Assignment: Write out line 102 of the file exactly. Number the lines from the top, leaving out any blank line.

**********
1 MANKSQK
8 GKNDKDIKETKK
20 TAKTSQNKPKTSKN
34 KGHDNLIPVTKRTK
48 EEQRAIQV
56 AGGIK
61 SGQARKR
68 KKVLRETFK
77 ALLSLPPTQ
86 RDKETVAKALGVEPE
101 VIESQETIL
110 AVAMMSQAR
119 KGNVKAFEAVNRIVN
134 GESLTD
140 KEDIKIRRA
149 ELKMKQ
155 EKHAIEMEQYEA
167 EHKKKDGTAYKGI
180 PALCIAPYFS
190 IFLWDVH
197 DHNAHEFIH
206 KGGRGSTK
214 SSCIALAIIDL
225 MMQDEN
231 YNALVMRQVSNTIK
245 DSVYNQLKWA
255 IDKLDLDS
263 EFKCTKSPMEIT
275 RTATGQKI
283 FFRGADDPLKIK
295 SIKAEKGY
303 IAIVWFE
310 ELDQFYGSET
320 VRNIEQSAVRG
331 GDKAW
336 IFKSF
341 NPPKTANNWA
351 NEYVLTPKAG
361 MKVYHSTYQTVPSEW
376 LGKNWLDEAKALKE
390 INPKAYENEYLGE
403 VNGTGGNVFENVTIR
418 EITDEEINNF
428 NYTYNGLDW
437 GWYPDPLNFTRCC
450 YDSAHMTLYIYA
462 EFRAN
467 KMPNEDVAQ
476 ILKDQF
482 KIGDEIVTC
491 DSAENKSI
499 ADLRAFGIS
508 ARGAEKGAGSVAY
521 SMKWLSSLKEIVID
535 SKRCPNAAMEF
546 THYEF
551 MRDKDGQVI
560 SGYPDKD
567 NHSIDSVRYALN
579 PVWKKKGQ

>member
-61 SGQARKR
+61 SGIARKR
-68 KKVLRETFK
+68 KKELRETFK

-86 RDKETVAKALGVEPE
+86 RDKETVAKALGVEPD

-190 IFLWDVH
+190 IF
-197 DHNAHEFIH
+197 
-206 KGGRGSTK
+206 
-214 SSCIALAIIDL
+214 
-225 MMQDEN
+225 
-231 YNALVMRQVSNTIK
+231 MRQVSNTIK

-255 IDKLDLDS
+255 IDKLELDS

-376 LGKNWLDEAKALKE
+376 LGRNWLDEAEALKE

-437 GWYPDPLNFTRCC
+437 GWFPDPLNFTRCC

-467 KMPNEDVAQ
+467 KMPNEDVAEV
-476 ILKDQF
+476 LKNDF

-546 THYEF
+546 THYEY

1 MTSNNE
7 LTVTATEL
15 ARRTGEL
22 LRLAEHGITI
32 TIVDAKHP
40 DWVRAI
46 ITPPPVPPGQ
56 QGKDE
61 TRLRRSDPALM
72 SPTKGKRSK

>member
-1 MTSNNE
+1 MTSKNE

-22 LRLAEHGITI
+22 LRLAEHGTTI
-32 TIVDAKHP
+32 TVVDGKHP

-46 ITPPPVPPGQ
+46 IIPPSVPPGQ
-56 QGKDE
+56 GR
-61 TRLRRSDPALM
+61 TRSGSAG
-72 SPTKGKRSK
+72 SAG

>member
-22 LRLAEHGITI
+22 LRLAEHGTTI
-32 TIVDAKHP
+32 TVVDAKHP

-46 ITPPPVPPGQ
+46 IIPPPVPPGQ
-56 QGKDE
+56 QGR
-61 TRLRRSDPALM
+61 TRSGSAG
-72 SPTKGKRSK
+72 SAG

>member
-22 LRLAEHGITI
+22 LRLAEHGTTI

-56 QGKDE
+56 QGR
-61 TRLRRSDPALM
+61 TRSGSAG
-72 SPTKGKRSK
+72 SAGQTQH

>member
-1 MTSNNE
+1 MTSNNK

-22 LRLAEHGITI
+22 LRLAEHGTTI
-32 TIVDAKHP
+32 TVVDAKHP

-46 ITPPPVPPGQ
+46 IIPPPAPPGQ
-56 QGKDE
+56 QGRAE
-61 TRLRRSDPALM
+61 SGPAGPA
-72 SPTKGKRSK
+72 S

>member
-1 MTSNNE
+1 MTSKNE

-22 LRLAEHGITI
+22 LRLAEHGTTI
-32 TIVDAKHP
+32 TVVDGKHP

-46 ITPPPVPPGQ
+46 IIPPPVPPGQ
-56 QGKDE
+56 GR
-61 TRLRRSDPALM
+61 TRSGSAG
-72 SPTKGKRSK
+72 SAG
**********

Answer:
>member